source: Getty ImagesWith Heatley looking for a new start on things after falling out of favor with fans in San Jose, he’s got a great opportunity to do it in Minnesota. With the sort of offense that he can bring and having a setup man like Mikko Koivu, that combination could give the Wild the sort of goal scoring they haven’t had since a healthy Marian Gaborik lit things up at Xcel Energy Center.

As for the Sharks, their addition of Havlat gives them something they’ve been looking for in a fast skating, potentially high scoring winger. According to CSN Bay Area’s Ray Ratto, moving Heatley out in favor of Havlat closes the book on one of GM Doug Wilson’s biggest gambles.

Heatley’s footprint in San Jose could have and maybe should have been deeper. He was Wilson’s biggest gamble ever — a player who hated where he was (Ottawa), didn’t want to go to a place that wanted him (Edmonton), and ended up in another (San Jose) that needed another sniper to replace the fallen Jonathan Cheechoo and the never-quite-was Milan Michalek.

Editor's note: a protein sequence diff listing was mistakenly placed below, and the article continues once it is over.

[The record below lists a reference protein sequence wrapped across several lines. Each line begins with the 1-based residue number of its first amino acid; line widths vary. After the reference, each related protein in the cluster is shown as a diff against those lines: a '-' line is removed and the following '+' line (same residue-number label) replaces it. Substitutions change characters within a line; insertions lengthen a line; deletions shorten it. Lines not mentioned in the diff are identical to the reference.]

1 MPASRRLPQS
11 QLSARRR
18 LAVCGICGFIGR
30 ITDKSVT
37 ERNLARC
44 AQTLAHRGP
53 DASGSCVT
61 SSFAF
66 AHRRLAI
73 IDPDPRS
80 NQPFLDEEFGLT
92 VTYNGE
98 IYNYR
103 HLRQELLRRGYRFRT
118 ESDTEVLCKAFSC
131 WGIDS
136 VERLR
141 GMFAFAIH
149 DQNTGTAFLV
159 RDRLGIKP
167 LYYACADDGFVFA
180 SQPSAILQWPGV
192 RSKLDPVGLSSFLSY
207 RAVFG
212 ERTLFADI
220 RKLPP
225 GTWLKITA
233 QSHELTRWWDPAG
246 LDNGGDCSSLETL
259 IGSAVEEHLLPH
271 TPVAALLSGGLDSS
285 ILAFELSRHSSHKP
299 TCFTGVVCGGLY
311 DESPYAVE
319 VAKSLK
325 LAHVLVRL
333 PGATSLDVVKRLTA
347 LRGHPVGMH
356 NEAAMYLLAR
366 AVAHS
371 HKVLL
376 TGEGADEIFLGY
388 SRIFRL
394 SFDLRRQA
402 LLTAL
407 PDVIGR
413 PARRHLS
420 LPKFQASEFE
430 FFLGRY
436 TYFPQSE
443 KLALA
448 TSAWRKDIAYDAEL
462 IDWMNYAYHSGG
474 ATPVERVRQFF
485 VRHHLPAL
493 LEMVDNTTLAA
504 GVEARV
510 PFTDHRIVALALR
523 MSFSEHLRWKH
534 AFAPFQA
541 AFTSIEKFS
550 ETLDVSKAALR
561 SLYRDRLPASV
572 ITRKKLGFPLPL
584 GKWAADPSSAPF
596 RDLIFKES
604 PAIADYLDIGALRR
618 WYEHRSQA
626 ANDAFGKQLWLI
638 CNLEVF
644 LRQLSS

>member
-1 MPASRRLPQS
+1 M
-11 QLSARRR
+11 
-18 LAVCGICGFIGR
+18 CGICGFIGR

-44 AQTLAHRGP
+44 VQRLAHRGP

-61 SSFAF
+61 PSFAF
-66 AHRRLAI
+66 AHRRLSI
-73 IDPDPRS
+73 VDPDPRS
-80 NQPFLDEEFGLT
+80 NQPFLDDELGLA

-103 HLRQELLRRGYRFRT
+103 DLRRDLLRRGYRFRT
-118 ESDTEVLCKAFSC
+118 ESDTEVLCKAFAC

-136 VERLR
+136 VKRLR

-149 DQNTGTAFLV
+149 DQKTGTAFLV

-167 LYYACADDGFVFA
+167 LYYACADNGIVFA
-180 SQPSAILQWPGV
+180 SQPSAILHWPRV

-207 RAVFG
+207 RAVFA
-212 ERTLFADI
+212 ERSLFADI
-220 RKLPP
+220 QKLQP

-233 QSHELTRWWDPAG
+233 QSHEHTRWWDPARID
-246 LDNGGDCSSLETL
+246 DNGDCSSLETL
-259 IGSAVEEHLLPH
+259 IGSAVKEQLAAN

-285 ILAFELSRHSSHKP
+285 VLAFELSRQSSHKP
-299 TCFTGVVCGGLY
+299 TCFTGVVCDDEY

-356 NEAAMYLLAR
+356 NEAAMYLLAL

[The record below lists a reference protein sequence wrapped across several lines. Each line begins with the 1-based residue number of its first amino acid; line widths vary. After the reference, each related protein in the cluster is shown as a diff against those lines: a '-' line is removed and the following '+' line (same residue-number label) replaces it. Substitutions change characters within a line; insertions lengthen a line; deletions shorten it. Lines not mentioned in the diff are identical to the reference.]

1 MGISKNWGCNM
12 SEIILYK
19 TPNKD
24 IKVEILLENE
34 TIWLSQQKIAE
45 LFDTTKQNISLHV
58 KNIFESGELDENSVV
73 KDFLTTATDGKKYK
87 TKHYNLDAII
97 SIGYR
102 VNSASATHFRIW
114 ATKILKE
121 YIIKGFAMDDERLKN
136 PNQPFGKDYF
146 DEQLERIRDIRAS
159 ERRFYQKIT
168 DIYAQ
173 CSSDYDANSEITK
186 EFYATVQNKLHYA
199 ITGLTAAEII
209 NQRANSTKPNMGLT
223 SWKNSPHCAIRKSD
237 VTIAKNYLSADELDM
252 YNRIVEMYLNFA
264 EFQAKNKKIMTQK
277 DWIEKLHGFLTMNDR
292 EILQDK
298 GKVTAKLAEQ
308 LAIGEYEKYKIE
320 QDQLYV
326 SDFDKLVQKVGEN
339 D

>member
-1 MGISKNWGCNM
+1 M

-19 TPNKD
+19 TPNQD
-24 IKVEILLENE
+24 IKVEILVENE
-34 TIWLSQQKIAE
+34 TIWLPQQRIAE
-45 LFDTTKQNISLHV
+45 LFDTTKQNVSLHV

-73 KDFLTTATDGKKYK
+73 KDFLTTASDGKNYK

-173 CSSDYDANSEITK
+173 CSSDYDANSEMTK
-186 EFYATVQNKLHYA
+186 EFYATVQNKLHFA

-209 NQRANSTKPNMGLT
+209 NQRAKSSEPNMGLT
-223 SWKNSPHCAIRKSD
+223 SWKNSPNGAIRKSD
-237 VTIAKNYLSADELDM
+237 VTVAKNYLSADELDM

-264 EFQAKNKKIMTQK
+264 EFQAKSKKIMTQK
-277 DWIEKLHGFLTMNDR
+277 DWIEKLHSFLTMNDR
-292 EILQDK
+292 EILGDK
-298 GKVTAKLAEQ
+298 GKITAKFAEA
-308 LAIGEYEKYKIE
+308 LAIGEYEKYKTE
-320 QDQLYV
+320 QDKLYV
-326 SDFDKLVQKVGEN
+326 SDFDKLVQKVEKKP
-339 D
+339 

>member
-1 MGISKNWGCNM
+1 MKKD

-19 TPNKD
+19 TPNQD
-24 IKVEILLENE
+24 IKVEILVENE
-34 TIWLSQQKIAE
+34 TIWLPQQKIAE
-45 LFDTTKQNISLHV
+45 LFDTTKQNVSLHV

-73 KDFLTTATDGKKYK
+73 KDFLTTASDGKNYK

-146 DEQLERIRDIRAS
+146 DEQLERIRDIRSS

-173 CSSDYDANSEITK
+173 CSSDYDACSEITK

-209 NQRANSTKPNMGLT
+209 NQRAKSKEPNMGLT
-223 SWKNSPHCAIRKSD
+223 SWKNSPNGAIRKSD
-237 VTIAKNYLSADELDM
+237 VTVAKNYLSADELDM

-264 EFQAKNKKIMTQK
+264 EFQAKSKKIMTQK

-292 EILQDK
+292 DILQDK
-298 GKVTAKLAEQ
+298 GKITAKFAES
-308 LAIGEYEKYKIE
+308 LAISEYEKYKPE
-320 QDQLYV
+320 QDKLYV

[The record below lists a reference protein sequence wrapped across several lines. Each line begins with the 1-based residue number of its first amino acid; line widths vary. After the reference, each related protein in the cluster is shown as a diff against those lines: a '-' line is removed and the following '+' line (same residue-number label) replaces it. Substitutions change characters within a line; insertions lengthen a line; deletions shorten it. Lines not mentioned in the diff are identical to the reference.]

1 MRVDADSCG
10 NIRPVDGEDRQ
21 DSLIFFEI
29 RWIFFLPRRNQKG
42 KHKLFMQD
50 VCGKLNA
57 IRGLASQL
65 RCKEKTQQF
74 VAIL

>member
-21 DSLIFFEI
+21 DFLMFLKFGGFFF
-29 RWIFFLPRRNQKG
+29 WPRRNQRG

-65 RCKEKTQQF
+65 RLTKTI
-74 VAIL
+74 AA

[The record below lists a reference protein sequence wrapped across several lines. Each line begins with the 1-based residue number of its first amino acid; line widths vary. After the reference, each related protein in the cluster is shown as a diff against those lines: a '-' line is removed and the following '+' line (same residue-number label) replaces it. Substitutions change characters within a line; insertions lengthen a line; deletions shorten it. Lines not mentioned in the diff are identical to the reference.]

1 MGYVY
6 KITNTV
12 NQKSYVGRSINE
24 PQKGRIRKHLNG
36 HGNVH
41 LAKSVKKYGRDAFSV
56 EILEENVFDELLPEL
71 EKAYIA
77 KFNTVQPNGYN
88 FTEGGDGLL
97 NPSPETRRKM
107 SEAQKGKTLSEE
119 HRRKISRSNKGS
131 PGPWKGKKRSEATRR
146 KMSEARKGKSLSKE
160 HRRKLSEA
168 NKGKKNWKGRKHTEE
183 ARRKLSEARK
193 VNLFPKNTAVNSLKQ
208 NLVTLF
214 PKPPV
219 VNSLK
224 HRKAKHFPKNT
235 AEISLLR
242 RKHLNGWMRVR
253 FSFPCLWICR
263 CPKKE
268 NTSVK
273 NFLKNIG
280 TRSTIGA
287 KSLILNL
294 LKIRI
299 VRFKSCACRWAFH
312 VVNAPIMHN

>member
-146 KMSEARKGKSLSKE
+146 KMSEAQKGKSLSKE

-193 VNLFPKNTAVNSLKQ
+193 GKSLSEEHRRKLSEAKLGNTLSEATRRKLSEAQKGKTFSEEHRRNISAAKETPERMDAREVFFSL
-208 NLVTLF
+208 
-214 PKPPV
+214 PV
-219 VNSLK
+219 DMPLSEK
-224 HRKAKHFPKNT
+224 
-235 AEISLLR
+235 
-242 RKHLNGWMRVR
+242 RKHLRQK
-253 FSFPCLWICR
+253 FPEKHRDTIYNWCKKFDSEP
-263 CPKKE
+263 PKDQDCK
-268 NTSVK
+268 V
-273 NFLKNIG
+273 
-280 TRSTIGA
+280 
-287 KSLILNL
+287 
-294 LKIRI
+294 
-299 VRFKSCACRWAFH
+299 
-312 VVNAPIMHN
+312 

It was a swing for the fences that never reached the warning track. Heatley became less and less vital as time went on, the Sharks improved around him without putting him or them any closer to a Stanley Cup than he was in 2007 with the Senators.

It was, in short, a deal for a right now that never came and still hasn’t arrived. It is supposed to be closer with the additions of Burns, Handzus and Jim Vandermeer, the promotion of Pavelski back to his preferred place in the line of succession, and now Havlat. But we’ve thought that before, and we’re not even sure that Wilson is done changing the guard yet.

With Heatley and Setoguchi out of San Jose and Brent Burns and Martin Havlat in, it’s a drastic shakeup for a team that has made the Western Conference finals the last two seasons. Teams that make it that far in the playoffs year after year don’t generally need big changes like that, but given how the Sharks still have yet to break out of the West and into the Stanley Cup finals perhaps this is the brand of shake up that they needed to get over the hump.